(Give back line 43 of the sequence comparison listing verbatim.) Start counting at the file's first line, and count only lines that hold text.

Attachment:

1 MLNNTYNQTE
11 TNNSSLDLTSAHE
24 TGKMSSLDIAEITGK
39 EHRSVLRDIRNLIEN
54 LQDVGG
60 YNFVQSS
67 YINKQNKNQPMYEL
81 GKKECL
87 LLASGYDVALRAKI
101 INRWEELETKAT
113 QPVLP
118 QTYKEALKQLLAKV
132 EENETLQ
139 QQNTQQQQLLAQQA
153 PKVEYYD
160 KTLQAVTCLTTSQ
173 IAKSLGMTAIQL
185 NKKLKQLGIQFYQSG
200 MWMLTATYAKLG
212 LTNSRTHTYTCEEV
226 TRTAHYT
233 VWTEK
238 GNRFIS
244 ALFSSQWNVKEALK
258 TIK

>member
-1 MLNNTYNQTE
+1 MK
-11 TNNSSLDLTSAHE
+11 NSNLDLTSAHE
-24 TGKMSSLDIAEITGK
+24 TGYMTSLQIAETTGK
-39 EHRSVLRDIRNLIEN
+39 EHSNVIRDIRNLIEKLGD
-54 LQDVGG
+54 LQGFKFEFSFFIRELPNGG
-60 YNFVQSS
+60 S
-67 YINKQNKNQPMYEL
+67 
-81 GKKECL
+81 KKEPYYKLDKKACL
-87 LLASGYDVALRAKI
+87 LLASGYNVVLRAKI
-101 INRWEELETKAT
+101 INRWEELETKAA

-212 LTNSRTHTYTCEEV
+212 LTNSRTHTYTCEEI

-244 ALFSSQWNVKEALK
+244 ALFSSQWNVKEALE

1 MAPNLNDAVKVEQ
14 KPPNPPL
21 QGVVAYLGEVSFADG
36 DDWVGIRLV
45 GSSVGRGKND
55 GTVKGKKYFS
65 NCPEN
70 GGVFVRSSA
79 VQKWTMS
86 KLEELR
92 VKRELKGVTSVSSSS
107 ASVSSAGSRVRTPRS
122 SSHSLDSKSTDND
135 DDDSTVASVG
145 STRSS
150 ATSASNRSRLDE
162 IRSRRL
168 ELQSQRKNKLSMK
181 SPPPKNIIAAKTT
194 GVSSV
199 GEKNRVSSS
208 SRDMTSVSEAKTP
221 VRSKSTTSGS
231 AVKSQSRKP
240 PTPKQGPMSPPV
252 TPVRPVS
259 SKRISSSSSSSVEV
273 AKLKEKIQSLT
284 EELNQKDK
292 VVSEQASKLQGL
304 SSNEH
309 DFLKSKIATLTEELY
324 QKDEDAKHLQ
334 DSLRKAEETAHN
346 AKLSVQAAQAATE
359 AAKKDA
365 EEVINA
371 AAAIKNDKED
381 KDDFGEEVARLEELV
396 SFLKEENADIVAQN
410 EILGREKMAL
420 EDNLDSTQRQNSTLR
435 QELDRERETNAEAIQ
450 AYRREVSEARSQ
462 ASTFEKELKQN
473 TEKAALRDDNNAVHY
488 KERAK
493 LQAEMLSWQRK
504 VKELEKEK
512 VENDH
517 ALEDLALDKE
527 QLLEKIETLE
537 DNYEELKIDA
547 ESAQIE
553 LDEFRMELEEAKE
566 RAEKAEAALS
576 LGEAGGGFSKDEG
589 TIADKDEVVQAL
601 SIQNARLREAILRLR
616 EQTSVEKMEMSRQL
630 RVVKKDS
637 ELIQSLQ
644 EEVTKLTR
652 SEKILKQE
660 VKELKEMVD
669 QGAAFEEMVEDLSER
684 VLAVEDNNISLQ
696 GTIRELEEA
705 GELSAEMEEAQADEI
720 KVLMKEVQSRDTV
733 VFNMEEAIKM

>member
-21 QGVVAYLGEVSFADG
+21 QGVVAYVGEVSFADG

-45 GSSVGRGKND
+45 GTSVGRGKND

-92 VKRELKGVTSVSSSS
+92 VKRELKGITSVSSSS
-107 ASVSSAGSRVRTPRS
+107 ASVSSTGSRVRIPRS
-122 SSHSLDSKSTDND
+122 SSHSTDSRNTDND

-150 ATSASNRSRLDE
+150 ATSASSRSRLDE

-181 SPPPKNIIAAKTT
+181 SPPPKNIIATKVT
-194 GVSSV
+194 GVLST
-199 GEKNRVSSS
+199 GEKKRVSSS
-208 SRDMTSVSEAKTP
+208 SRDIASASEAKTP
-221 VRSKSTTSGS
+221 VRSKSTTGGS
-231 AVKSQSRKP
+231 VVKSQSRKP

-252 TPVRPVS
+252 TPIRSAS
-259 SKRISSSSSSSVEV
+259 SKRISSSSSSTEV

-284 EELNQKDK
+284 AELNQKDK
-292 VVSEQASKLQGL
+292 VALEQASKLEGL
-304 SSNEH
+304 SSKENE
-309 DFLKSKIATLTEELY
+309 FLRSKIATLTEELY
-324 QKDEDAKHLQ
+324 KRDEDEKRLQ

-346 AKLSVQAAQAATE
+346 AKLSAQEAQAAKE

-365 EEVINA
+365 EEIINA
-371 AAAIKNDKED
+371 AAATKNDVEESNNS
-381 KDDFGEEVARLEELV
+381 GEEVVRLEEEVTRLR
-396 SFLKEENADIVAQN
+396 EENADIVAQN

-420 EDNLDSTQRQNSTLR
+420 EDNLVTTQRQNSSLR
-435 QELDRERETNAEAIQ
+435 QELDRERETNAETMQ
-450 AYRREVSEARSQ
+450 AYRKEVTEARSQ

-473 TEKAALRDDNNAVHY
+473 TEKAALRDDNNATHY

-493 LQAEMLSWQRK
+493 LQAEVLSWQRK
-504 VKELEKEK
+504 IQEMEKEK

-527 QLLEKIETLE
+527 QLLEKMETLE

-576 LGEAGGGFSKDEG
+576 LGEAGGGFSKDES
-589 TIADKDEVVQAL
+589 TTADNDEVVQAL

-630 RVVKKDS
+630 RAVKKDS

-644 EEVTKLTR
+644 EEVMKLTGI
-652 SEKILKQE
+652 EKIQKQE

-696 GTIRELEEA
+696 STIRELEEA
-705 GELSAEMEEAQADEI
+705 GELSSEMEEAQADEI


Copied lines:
-87 LLASGYDVALRAKI